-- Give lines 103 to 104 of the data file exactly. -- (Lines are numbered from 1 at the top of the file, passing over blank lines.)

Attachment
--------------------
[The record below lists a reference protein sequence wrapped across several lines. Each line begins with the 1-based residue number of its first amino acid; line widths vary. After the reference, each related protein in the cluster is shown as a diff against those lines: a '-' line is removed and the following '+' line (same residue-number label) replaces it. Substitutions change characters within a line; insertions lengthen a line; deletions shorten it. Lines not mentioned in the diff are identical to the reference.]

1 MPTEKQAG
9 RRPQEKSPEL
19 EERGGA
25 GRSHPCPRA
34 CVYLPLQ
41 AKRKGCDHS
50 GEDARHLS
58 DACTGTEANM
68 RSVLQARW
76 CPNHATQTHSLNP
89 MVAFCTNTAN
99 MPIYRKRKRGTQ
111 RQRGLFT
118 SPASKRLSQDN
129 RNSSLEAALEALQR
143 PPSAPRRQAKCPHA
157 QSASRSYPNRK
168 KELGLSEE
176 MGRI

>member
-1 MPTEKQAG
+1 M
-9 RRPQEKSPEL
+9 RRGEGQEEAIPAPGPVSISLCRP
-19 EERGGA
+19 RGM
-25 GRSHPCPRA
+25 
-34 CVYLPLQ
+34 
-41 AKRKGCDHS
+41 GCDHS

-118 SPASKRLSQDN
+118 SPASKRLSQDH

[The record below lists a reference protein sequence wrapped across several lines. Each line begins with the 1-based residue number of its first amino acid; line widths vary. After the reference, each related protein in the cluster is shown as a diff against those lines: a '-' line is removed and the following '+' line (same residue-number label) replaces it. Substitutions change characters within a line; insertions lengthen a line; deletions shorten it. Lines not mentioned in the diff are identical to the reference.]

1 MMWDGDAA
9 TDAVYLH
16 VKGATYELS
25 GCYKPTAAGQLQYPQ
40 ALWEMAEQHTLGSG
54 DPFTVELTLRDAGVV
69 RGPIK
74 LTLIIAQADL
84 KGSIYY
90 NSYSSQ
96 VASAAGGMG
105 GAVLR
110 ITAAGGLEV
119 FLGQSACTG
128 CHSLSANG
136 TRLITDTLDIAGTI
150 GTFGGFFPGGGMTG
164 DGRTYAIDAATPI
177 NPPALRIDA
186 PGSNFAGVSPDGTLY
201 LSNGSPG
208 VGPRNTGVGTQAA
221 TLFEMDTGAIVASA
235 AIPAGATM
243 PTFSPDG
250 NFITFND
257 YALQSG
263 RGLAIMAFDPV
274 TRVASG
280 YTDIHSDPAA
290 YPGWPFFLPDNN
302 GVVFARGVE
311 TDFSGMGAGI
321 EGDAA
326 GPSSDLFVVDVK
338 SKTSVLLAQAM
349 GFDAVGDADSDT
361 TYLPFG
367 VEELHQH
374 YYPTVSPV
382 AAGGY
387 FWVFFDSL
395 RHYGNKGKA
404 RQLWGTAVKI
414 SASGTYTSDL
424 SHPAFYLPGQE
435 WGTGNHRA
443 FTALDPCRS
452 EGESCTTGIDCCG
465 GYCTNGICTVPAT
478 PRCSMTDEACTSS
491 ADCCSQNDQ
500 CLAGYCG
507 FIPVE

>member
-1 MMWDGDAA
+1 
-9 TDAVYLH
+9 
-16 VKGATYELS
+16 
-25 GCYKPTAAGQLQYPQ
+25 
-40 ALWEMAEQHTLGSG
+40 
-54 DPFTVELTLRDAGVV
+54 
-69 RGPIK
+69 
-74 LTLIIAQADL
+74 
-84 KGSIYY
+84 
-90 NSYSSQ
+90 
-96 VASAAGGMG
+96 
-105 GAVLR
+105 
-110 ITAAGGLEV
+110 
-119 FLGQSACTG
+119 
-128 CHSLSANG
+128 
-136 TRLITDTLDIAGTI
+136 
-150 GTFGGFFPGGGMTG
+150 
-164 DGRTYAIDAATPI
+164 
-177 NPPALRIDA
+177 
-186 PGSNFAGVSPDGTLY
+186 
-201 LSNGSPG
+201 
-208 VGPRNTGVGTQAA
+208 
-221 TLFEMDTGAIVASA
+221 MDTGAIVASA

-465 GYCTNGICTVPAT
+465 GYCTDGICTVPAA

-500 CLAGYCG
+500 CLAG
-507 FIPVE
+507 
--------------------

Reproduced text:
+54 
-69 RGPIK